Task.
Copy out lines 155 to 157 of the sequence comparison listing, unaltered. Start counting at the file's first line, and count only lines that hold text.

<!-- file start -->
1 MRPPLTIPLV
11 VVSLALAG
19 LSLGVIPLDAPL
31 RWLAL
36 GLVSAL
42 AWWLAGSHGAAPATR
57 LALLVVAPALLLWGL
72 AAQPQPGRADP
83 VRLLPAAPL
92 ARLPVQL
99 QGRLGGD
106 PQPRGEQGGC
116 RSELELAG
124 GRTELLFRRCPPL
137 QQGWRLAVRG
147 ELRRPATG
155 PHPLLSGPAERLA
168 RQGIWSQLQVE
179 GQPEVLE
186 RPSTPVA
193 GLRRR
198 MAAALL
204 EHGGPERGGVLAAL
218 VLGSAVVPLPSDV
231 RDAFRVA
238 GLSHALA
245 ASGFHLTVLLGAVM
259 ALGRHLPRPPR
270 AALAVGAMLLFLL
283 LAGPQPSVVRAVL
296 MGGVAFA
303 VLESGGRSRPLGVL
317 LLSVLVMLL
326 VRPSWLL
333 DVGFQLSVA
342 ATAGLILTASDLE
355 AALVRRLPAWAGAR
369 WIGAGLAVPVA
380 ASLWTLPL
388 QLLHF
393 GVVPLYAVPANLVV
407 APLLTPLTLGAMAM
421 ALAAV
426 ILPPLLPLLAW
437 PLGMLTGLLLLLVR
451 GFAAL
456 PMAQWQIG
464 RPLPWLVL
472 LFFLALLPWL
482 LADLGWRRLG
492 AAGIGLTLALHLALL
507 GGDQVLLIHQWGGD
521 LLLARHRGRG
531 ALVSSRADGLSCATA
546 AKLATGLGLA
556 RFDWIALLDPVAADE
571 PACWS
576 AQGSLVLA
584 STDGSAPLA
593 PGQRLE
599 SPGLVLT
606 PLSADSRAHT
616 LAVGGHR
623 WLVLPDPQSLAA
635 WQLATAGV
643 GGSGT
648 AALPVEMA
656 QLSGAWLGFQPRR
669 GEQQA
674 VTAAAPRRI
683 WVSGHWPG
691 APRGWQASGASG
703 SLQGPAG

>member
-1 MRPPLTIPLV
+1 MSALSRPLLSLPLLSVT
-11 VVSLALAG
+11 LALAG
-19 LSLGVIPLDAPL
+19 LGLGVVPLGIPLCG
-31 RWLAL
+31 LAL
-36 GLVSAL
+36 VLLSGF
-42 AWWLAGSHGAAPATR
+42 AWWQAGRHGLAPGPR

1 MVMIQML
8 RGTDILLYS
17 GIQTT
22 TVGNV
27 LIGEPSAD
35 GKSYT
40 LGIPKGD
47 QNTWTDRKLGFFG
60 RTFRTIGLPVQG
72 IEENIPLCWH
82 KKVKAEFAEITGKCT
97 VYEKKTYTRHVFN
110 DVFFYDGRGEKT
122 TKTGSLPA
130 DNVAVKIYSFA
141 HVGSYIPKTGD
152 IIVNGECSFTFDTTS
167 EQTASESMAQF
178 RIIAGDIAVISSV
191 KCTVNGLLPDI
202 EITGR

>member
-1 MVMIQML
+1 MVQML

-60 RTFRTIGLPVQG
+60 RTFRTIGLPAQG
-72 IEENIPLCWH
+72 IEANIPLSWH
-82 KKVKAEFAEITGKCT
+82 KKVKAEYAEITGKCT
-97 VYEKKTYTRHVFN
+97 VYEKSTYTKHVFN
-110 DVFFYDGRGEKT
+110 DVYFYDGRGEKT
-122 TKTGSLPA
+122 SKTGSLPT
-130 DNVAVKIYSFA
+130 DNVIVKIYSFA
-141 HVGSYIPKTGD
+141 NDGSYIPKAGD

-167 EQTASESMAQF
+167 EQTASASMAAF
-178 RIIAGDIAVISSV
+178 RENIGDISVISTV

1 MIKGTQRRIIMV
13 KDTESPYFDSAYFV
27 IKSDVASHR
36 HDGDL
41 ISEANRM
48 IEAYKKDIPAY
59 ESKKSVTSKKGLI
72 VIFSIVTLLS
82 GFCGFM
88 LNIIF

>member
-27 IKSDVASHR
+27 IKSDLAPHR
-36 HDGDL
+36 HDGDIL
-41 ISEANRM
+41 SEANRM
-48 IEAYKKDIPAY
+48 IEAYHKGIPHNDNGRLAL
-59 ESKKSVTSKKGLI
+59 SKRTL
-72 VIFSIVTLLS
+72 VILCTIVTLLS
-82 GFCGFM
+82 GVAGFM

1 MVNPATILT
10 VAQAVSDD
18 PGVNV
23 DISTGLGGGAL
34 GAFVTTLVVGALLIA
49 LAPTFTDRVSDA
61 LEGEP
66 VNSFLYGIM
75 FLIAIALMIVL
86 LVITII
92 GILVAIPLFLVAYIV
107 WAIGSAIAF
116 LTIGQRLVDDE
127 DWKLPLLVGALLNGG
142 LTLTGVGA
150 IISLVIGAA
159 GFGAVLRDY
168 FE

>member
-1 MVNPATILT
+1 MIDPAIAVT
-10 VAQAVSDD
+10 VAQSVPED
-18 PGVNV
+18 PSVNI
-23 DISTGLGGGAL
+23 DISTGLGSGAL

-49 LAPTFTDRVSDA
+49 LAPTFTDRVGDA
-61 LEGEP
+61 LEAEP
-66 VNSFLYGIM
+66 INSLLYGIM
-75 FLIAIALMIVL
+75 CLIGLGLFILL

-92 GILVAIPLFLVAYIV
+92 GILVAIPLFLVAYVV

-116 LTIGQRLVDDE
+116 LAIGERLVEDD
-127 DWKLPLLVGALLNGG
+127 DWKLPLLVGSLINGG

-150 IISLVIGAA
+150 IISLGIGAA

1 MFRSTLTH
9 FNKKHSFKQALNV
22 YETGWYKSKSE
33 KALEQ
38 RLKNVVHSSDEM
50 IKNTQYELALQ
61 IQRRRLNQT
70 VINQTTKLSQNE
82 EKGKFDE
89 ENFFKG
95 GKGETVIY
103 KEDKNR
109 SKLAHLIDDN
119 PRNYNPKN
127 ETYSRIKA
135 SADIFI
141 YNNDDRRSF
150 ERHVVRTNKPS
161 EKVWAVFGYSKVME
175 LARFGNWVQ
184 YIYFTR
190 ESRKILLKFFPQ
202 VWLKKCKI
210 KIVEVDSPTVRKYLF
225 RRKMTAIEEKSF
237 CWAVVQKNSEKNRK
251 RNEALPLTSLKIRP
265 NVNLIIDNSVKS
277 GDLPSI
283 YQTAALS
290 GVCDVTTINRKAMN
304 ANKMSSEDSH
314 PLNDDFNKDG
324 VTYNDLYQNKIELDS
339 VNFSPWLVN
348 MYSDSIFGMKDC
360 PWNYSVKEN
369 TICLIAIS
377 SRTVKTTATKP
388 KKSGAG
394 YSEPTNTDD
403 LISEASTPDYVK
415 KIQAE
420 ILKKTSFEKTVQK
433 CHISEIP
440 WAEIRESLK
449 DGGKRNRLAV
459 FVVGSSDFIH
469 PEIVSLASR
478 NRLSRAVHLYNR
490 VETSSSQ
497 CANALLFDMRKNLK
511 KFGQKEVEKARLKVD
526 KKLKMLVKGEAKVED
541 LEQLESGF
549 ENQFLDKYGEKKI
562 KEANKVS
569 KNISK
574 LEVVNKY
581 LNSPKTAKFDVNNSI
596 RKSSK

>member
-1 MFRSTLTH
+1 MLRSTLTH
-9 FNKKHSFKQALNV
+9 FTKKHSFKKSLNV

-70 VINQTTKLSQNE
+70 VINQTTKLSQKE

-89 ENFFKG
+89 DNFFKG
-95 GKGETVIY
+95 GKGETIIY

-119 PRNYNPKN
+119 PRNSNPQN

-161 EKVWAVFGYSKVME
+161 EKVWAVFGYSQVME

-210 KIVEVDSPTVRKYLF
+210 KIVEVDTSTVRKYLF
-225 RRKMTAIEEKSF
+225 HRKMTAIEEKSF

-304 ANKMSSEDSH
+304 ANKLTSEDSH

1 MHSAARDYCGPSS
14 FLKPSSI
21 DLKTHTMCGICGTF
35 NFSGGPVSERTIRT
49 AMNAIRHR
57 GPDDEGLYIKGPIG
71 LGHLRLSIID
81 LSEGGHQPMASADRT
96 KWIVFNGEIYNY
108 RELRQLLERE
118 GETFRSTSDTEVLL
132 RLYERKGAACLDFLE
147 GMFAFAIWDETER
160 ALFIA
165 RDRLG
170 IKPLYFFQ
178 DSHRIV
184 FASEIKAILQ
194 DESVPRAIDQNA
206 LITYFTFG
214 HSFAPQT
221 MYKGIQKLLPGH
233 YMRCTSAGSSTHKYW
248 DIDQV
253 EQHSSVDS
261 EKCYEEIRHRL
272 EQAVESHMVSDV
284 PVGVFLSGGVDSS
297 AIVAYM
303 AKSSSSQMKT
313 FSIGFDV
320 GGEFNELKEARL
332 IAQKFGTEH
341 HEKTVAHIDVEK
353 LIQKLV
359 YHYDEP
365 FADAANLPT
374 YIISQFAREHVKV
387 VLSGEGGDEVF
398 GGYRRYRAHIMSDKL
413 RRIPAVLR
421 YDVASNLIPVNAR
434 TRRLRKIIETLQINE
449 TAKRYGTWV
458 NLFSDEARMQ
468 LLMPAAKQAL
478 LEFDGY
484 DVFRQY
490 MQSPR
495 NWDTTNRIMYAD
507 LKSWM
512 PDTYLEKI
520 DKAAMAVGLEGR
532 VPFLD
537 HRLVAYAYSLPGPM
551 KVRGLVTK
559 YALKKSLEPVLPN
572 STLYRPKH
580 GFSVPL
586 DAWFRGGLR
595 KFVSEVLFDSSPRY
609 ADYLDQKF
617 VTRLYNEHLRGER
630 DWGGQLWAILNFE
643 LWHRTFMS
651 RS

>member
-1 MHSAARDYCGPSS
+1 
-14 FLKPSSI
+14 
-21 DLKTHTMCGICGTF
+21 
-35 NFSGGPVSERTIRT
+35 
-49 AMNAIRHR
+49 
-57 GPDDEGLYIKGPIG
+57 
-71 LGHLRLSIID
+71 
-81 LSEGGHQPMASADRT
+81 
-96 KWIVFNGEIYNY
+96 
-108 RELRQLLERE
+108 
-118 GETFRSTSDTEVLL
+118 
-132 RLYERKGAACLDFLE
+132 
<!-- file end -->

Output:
+82 GVAGFM

1 MVNPATILT
10 VAQAVSDD